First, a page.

Skip site navigation (1)Skip section navigation (2)

FreeBSD Manual Pages


home | help
ZIC(8)			FreeBSD	System Manager's Manual			ZIC(8)

     zic -- timezone compiler

     zic [--help] [--version] [-Dsv] [-b slim |	fat] [-d directory] [-g	gid]
	 [-l localtime]	[-L leapseconds] [-m mode] [-p posixrules] [-r
	 [@lo][/@hi]] [-R -@hi]	[-t localtime-link] [-u	uid] [filename ...]

     The zic program reads text	from the file(s) named on the command line and
     creates the timezone information format (TZif) files specified in this
     input.  If	a filename is "-", standard input is read.

     The following options are available:

	     Output version information	and exit.

     --help  Output short usage	message	and exit.

     -b	bloat
	     Output backward-compatibility data	as specified by	bloat.	If
	     bloat is fat, generate additional data entries that work around
	     potential bugs or incompatibilities in older software, such as
	     software that mishandles the 64-bit generated data.  If bloat is
	     slim, keep	the output files small;	this can help check for	the
	     bugs and incompatibilities.  The default is slim, as software
	     that mishandles 64-bit data typically mishandles timestamps after
	     the year 2038 anyway.  Also see the -r option for another way to
	     alter output size.

     -D	     Do	not create directories.

     -d	directory
	     Create time conversion information	files in the named directory
	     rather than in the	standard directory named below.

     -l	timezone
	     Use timezone as local time.  The zic utility will act as if the
	     input contained a link line of the	form

		   Link	   timezone		   localtime

	     If	timezone is `-', any already-existing link is removed.

     -L	filename
	     Read leap second information from the file	with the given name.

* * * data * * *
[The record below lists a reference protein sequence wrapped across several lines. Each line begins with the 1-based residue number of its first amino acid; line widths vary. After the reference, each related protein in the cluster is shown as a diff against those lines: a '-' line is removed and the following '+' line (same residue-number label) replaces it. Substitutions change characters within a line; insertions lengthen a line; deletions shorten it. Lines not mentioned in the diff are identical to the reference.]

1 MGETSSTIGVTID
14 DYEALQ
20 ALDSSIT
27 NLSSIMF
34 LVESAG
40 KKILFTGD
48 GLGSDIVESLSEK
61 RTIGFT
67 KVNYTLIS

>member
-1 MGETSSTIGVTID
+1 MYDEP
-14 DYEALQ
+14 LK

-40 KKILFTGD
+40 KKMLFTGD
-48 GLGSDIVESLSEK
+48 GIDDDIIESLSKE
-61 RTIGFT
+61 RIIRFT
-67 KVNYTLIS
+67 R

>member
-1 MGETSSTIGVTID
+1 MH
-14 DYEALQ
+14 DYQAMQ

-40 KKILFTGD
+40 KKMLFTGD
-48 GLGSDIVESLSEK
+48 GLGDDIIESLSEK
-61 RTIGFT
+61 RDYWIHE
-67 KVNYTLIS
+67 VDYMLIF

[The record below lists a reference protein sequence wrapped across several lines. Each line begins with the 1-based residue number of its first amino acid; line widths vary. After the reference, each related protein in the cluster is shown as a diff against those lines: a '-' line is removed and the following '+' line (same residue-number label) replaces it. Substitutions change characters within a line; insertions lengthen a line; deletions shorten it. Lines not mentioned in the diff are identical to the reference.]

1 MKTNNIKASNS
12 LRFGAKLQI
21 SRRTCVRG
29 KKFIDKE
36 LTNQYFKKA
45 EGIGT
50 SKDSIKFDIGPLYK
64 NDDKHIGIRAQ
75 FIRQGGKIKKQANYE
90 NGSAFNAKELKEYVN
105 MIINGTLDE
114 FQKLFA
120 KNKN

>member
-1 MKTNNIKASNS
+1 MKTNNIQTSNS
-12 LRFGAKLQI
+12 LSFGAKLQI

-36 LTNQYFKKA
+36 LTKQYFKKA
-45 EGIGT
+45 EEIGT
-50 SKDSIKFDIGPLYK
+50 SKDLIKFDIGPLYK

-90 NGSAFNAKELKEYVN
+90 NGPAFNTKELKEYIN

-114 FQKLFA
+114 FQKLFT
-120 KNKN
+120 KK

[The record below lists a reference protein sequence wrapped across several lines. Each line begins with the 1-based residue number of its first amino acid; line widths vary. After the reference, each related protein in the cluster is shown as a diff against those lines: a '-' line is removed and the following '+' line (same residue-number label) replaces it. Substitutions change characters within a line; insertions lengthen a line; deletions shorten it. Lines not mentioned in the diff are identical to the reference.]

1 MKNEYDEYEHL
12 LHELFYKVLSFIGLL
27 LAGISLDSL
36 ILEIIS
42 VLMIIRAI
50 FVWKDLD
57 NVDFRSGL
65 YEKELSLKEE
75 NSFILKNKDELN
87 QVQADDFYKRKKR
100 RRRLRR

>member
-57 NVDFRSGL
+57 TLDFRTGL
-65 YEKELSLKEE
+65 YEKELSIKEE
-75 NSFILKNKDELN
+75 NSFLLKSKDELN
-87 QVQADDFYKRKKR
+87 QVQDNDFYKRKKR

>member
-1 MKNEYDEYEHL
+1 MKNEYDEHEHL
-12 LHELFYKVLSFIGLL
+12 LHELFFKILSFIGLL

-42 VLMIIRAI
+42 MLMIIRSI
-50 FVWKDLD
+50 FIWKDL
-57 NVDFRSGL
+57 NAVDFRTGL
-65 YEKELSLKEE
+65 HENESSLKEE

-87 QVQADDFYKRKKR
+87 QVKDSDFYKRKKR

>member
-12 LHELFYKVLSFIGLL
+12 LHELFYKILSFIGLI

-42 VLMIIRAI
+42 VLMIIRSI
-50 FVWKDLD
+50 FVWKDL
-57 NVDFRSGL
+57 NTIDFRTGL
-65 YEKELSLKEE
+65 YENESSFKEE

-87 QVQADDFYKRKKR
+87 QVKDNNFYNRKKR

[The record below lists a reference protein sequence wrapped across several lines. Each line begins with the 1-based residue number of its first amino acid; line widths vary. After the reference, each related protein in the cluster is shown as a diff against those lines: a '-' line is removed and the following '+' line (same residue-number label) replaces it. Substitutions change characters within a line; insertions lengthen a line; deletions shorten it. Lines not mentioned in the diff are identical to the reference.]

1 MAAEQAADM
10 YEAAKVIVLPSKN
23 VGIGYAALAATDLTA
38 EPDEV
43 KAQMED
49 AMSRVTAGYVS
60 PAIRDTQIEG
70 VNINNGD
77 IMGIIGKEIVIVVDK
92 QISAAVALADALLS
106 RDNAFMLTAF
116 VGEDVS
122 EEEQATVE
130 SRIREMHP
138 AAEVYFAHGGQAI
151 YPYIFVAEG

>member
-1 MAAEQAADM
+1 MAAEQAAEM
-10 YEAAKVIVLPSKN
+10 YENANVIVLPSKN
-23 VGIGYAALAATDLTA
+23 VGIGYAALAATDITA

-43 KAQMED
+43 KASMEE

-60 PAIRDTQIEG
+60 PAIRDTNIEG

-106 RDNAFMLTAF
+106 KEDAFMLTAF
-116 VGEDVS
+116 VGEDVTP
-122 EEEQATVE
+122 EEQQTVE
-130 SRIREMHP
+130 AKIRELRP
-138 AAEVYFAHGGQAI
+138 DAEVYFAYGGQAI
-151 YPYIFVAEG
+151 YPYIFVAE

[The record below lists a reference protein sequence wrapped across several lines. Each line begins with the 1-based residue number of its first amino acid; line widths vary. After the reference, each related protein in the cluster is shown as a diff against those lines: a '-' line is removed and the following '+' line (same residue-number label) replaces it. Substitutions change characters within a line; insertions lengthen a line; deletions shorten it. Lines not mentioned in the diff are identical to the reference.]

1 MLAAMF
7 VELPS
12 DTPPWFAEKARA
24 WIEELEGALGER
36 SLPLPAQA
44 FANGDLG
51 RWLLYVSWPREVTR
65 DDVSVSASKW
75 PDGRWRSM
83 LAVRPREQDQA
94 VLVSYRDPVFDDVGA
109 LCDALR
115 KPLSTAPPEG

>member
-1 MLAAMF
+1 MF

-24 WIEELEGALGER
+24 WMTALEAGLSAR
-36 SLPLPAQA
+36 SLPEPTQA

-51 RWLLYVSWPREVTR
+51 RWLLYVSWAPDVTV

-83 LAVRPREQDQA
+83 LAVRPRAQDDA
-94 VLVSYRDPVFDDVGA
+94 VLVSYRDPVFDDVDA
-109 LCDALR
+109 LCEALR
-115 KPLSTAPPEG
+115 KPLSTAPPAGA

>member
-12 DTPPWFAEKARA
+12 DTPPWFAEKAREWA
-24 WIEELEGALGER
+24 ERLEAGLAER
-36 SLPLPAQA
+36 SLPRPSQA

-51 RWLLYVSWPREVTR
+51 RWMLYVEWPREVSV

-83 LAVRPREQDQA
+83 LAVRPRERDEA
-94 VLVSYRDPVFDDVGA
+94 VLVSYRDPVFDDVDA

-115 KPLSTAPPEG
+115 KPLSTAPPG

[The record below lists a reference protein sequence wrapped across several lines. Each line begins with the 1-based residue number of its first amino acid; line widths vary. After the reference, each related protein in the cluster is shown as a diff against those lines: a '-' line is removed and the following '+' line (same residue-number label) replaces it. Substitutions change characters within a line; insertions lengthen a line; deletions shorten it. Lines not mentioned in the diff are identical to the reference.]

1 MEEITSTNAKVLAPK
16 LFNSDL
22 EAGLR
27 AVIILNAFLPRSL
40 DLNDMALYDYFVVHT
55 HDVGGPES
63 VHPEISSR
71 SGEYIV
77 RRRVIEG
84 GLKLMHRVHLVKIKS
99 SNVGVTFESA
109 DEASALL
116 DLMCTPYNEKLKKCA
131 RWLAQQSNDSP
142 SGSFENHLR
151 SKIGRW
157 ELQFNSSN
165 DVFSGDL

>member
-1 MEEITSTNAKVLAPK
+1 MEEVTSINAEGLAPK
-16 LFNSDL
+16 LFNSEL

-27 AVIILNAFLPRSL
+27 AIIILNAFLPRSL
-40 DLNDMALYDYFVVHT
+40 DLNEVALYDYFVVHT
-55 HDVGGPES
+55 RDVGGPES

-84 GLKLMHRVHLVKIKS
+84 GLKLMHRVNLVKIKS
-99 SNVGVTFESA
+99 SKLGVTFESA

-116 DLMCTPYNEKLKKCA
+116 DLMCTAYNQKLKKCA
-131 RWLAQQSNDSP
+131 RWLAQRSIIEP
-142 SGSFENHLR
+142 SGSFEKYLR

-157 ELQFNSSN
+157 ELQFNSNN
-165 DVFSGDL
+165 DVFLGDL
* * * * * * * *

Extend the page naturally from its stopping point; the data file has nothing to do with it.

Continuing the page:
If	this option is not used, no leap second	information appears in
	     output files.

     -p	timezone
	     Use timezone 's rules when	handling nonstandard TZ	strings	like
	     "EET-2EEST" that lack transition rules.  The zic utility will act
	     as	if the input contained a link line of the form

		   Link	   timezone		   posixrules

	     This feature is obsolete and poorly supported.  Among other
	     things it should not be used for timestamps after the year	2037,
	     and it should not be combined with	-b slim	if timezone 's transi-
	     tions are at standard time	or Universal Time (UT) instead of lo-
	     cal time.

	     If	timezone is `-', any already-existing link is removed.

     -r	[@lo][/@hi]
	     Limit the applicability of	output files to	timestamps in the
	     range from	lo (inclusive) to hi (exclusive), where	lo and hi are
	     possibly-signed decimal counts of seconds since the Epoch
	     (1970-01-01 00:00:00 UTC).	 Omitted counts	default	to extreme
	     values.  The output files use UT offset 0 and abbreviation	"-00"
	     in	place of the omitted timestamp data.  For example, -r -@0
	     omits data	intended for negative timestamps (i.e.,	before the
	     Epoch), and -r -@0/@2147483648 outputs data intended only for
	     nonnegative timestamps that fit into 31-bit signed	integers.  Al-
	     though this option	typically reduces the output file's size, the
	     size can increase due to the need to represent the	timestamp
	     range boundaries, particularly if hi causes a TZif	file to	con-
	     tain explicit entries for pre- hi transitions rather than con-
	     cisely representing them with an extended POSIX TZ	string.	 Also
	     see the -b	slim option for	another	way to shrink output size.

     -R	-@hi
	     Generate redundant	trailing explicit transitions for timestamps
	     that occur	less than hi seconds since the Epoch, even though the
	     transitions could be more concisely represented via the extended
	     POSIX TZ string.  This option does	not affect the represented
	     timestamps.  Although it accommodates nonstandard TZif readers
	     that ignore the extended POSIX TZ string, it increases the	size